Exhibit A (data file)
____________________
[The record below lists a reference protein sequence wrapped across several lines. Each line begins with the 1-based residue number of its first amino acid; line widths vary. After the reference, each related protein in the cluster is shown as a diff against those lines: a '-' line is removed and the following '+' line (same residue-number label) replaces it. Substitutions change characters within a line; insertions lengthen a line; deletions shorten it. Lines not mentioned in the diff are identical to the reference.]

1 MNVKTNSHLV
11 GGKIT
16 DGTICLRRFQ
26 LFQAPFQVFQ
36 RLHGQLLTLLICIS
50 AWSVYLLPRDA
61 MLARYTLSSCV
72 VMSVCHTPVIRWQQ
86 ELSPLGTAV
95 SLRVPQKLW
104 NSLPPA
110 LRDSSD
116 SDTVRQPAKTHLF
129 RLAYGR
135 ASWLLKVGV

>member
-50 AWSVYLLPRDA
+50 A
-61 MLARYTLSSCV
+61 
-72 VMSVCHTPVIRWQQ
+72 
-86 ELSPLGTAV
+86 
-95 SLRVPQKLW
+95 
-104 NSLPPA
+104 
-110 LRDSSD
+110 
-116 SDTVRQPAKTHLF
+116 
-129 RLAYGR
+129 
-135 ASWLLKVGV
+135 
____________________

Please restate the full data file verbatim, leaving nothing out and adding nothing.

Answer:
[The record below lists a reference protein sequence wrapped across several lines. Each line begins with the 1-based residue number of its first amino acid; line widths vary. After the reference, each related protein in the cluster is shown as a diff against those lines: a '-' line is removed and the following '+' line (same residue-number label) replaces it. Substitutions change characters within a line; insertions lengthen a line; deletions shorten it. Lines not mentioned in the diff are identical to the reference.]

1 MNVKTNSHLV
11 GGKIT
16 DGTICLRRFQ
26 LFQAPFQVFQ
36 RLHGQLLTLLICIS
50 AWSVYLLPRDA
61 MLARYTLSSCV
72 VMSVCHTPVIRWQQ
86 ELSPLGTAV
95 SLRVPQKLW
104 NSLPPA
110 LRDSSD
116 SDTVRQPAKTHLF
129 RLAYGR
135 ASWLLKVGV

>member
-50 AWSVYLLPRDA
+50 A
-61 MLARYTLSSCV
+61 
-72 VMSVCHTPVIRWQQ
+72 
-86 ELSPLGTAV
+86 
-95 SLRVPQKLW
+95 
-104 NSLPPA
+104 
-110 LRDSSD
+110 
-116 SDTVRQPAKTHLF
+116 
-129 RLAYGR
+129 
-135 ASWLLKVGV
+135 